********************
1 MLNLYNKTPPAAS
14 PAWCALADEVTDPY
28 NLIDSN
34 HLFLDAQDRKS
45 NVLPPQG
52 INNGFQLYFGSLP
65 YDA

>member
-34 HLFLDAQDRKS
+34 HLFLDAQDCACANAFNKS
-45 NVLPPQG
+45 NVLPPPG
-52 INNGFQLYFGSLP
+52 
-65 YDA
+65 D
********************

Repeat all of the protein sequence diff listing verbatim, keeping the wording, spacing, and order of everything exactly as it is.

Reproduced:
1 MLNLYNKTPPAAS
14 PAWCALADEVTDPY
28 NLIDSN
34 HLFLDAQDRKS
45 NVLPPQG
52 INNGFQLYFGSLP
65 YDA

>member
-34 HLFLDAQDRKS
+34 HLFLDAQDCACANAFNKS
-45 NVLPPQG
+45 NVLPPPG
-52 INNGFQLYFGSLP
+52 
-65 YDA
+65 D